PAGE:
Report find St Albans BID has been important in developing the local economy

Crinkle Crankle Garden on the Wheathampstead Heritage Trail. Picture: St Albans BID

Crinkle Crankle Garden on the Wheathampstead Heritage Trail. Picture: St Albans BID - Credit: Archant

A report has found that St Albans Business Improvement District (BID) has taken on an important role in developing the local economy since its formation.

St Albans BID came into force in April 2017 to provide additional services to people who live and work in the city centre.

During the pandemic, St Abans BID has “been crucial in enhancing the essential work” undertaken by St Albans district council, the report says. This has included employing BID Rangers who have been patrolling the city centre, advising shoppers and businesses on COVID safety regulations.

BID promoted the Inside Out St Albans campaign, allowing businesses to operate on the street, and was involved in the decision to temporarily pedestrianise some city centre streets.

The report about the work of St Albans BID was given to a meeting of the council’s community, environment and sport scrutiny committee. The committee also heard about the work of St Albans visitor partnership, with which BID is involved. The partnership is currently working on a strategy, funded by the BID, to make the district a first-class destination for visitors.

Cllr Annie Brewster, the committee’s chair, said after the meeting: “We felt it important to invite representatives from St Albans BID to our scrutiny meeting as they have such a close association with the council.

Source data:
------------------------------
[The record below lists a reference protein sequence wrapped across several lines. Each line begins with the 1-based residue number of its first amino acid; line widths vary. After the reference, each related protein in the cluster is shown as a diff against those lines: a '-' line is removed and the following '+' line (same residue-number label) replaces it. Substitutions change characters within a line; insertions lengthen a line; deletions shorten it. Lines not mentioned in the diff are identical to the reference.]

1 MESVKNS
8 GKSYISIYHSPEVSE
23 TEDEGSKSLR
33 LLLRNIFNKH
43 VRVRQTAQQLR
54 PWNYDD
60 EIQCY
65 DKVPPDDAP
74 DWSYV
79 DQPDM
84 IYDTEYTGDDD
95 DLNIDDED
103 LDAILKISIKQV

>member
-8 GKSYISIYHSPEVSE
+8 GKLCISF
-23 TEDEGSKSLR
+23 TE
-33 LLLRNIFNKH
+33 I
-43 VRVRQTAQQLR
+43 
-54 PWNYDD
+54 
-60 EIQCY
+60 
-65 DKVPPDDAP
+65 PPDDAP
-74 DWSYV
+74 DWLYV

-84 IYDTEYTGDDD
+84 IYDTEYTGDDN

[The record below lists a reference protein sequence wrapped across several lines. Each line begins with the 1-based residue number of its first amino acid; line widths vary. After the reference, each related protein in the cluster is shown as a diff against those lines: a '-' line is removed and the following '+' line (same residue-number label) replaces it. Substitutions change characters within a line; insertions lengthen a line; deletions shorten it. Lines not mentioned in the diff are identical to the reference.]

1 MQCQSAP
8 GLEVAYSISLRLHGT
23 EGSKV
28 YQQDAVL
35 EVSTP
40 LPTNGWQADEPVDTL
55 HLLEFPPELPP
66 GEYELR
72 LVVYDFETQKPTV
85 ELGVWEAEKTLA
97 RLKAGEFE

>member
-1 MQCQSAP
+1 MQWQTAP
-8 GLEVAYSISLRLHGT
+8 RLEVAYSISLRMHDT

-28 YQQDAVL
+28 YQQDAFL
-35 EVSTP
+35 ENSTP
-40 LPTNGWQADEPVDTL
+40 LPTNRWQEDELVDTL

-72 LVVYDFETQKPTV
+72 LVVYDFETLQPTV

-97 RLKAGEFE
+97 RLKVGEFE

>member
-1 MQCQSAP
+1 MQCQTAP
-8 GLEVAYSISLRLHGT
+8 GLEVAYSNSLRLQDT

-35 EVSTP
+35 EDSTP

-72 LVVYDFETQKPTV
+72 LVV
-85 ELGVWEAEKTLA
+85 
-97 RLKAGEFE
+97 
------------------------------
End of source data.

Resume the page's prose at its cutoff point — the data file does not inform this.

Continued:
“The overwhelming view of the committee was that it is doing an excellent job in promoting our local businesses and providing a range of additional services, many of which residents assume the council provides exclusively.

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“It has been particularly active during the COVID pandemic, balancing the need to keep people safe with the need to ensure our local economy can come through this crisis in reasonable shape.

“Looking further into the future, the work the BID is doing as a key member of St Albans visitor partnership has the potential to turn the city with its unique heritage and host of great attractions into a major visitor destination.

“The committee felt that this ambition, though, has to have a district-wide scope and we are already seeing many BID initiatives that flow both ways. Surrounding parishes are encouraged to share information about their visitor attractions and events so we can support one another.

“For example, both day and overnight visitors are likely to seek out the city centre, have lunch or stay in one of our central hotels having explored wonderful tourist destinations such as the Wheathampstead heritage trail or the Redbourn Museum.”